There is a difference between being a good, informed consumer and a whiny “gimmie” bitch.

  5. AzCatz07 says:

    I am amazed at how many people don’t understand this simple concept. I rarely have a bad experience dealing with a CSR because I’m always friendly and reasonable on the phone, even if I’m upset about a situation.

    I know people who are perfectly reasonable in real life but turn into monsters whenever they deal with anyone in the service industry. Then they wonder why it’s such a struggle for them to get what they want. Why would someone help you if you’re calling them every name in the book?

    • Jane_Gage says:

      Yes. Also try to make the person laugh, you know they deal with the biggest c*ntbags on the planet day in and day out.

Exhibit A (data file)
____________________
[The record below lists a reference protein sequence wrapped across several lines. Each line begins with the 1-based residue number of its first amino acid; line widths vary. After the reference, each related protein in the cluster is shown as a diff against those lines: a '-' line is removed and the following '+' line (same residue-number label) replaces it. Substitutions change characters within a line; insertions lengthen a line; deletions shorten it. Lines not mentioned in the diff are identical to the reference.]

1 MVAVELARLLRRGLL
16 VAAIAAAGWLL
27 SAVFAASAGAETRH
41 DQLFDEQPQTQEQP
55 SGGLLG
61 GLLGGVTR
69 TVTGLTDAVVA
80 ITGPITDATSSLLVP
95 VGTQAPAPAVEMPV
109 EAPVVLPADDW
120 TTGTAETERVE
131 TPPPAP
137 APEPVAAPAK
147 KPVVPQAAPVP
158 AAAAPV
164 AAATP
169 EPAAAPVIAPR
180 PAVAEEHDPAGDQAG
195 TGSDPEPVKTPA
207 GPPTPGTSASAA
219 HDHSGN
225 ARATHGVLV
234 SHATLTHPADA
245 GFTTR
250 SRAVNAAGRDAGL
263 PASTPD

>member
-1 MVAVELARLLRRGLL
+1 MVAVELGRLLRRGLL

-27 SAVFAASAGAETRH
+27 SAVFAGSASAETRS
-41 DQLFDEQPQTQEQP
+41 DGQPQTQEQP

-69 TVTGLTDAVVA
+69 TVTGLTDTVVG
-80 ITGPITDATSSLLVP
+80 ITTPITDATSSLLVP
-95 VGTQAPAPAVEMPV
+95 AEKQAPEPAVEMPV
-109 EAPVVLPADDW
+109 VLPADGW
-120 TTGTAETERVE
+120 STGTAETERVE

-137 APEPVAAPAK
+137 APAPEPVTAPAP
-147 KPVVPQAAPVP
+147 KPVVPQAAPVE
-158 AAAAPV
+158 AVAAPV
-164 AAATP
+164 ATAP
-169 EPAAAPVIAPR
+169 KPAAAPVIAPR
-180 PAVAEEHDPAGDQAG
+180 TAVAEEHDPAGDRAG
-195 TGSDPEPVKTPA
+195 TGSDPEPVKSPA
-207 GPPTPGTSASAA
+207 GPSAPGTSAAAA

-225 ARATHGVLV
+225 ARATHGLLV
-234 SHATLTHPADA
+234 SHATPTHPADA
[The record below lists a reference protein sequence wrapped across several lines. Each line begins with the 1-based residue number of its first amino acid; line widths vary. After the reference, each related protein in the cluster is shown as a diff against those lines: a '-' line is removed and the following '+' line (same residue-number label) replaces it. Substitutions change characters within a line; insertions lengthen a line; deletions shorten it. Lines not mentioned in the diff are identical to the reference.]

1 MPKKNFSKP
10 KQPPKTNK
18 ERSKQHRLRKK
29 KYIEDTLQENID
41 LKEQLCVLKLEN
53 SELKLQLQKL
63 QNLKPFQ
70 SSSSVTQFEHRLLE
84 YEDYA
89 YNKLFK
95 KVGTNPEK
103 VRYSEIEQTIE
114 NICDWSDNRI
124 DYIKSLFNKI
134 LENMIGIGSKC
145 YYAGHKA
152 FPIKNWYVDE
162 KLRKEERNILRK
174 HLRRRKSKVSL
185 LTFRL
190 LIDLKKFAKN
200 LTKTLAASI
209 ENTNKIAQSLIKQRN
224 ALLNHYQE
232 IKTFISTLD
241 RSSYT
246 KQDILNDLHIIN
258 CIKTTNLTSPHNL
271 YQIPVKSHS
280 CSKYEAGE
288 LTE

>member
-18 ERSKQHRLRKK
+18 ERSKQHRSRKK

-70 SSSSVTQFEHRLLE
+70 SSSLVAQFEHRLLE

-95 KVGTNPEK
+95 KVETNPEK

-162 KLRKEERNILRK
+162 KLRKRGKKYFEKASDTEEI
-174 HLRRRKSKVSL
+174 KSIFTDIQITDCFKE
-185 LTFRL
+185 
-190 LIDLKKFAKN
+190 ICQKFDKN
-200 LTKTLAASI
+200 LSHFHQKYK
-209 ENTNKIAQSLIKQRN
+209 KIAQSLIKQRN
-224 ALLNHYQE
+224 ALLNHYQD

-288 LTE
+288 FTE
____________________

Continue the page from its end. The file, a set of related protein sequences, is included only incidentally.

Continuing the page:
• quail20 says:

      Besides being kind to whomever you are speaking with the best question to always ask is, “if you were in my situation can you suggest my best course of action?” Used that with my HP laptop problems. It wound up getting me a better laptop than what I had.

    • pamelad says:

      Yes! Why would they help you? I really don’t have a problem with CSRs. Just being polite goes a long way. But I do pre-screen them before buying anything by calling the CSR service.

  6. deathbecomesme says:

    I agree. I work in tech support for IPTV. We get people demanding techs out to put their TV on the correct input because their grand kids visited and watched a dvd and the customer doesn’t know what they are doing but yet don’t want to pay the $80 fee it takes to send someone out. It already costs us ~$300 to roll a tech to your house. It’s in no way shape or form our fault that your TV is not on the right input but you want us to send someone out for free! Come on! Get real.